The Australian trade mark system is a “first to use” jurisdiction, meaning that priority is given to the party who is first to use a trade mark in Australia in respect of goods or services, and even if another party has applied to register that mark as a trade mark in Australia first. Contingent upon this priority right is demonstration of evidence of honest concurrent use or prior continuous use of the trade mark in Australia in relation to the claimed goods or services. Such evidence may be used to overcome a conflicting cited mark during examination of a trade mark application.
For honest concurrent use, the evidence must show that the applied-for trade mark was chosen honestly and was then used for a significant time concurrently with any conflicting trade mark. The use must have been in Australia, before the filing date of the applied-for trade mark.
For prior continuous use, the evidence must show that the applied-for trade mark was first used in Australia before the priority date of any conflicting trade mark and was then used continuously up to at least the filing date of the applied-for trade mark.
The decision in Coffee Republic Australia Pty Ltd v Espresso Republic, LLC  ATMO 31 centres on what is required for prior use to have been continuous.
Espresso Republic, LLC (the ‘Holder’) filed an international trade mark registration designating Australia for the following trade mark (the ‘Trade Mark’) in class 30 for coffee and tea; coffee beans:
The trade mark application proceeded to acceptance. Coffee Republic Australia Pty Ltd (the ‘Opponent’) opposed registration of the trade mark under s 44(1) of the Trade Marks Act 1995 (the ‘Act’) on the grounds that the applied-for trade mark is substantially identical with, or deceptively similar to, a registered trade mark of similar goods or closely related services. The Opponent relied upon their own trade mark registrations, namely:
Both of the Opponent’s trade marks have priority dates earlier than the Trade Mark and both claim services in class 35 as follows:
Discount services (retail, wholesale, or sales promotion services); Retail services; Retailing of goods (by any means); Distribution of goods (not being transport services) (agent, wholesale, representative services, by any means); Wholesaling of goods (by any means)
Quite surprisingly, the Holder conceded, without argument, that the class 35 services of the Opponent’s trade marks are closely related to the claimed class 30 goods of the Trade Mark, and that the Trade Mark is deceptively similar to the Opponent’s trade marks. In essence, the Holder admitted that the Trade Mark falls foul of s 44(1).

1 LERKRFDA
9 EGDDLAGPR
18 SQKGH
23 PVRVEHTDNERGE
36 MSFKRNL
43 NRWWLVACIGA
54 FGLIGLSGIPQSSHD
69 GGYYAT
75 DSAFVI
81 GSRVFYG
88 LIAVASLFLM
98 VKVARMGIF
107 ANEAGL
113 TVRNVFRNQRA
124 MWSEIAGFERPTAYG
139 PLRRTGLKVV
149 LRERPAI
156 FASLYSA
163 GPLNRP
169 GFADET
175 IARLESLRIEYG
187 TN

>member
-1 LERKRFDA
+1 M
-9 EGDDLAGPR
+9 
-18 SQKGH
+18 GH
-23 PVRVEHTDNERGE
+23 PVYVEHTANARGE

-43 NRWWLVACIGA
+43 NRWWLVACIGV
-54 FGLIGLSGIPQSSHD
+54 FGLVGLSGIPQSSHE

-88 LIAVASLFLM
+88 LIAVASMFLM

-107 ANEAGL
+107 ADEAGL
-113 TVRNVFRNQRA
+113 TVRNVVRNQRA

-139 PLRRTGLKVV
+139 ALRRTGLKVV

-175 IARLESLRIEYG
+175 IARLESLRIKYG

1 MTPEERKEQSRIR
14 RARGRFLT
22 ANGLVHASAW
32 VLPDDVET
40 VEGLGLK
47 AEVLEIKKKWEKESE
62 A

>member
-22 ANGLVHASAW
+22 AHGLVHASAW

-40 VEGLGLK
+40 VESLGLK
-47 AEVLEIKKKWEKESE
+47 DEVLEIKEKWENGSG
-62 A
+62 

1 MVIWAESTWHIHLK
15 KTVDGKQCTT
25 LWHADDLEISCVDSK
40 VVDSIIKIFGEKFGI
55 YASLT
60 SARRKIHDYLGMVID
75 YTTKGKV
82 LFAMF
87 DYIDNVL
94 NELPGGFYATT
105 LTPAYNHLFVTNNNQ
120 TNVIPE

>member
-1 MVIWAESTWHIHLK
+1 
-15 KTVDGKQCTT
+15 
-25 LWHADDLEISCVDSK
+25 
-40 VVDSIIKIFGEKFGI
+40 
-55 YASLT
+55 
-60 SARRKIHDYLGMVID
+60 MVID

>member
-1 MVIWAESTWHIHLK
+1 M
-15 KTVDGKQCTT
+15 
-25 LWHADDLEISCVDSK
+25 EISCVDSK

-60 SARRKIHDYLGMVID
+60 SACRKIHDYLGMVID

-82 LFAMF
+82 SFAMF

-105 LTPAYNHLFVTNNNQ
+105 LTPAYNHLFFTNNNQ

As a matter of law, the delegate was required to make their own findings in respect of s44(1) notwithstanding the admission by the Holder. Accordingly, Delegate Richards found that the Trade Mark contravened s 44(1) of the Act.
The Holder pressed that the Trade Mark was registrable under s 44(4) on the grounds of prior continuous use of the Trade Mark in Australia. In support of this assertion, the Holder relied upon several invoices and remittance receipts evidencing four shipments of coffee beans from the Holder to businesses and individuals in Australia dated from 2013, 2017, 2018 and 2019. Only the 2013 shipment occurred before the priority date of either of the Opponent’s Marks and there is a very large gap between each shipment, and particularly between the 2013 and 2017 shipments. Moreover, only a small quantity of product was shipped with each order. The combination of the length of the gap and the small amount of product proved to be problematic for the Holder.
Delegate Richards rejected the Holder’s argument that the principles of use in the context of a removal action or authorship of a trade mark should be applied to what constitutes continuous prior use. Furthermore, the threshold of continuous use will depend on the context of the relevant market. Coffee and coffee beans are a fast-moving consumer good with a short shelf life and the expectation is that there would be frequent shipments. As such, the 2013 and 2017 shipments were not considered by the delegate to meet the standard of continuous and prior use.
The second prong to the Holder’s defence of prior continuous use is the Trade Mark use through the internet, namely its website, Twitter page and Facebook page. Several historical copies of the Holder’s website from between 2011 and 2018 were provided as evidence. Delegate Richards considered that the Twitter and Facebook pages are directed to the world as a whole and are not anything targeted or directed to consumers in Australia. As such, the social media evidence was not probative of evidence of use in Australia.
The Holder argued that its website did make an offer specifically to Australia by way of its wholesale enquiries form using the standard drop down menu listing almost every nation. In the delegate’s view, “Australia is not in this list because the form is directed or targeted at this country, but simply because Australia is a country.”
Consequently, the internet evidence was not considered use in Australia of the Trade Mark, despite some being dated before the earliest priority date of the Opponent’s marks.
The Trade Mark was refused protection in Australia for failing s 44(1) of the Act.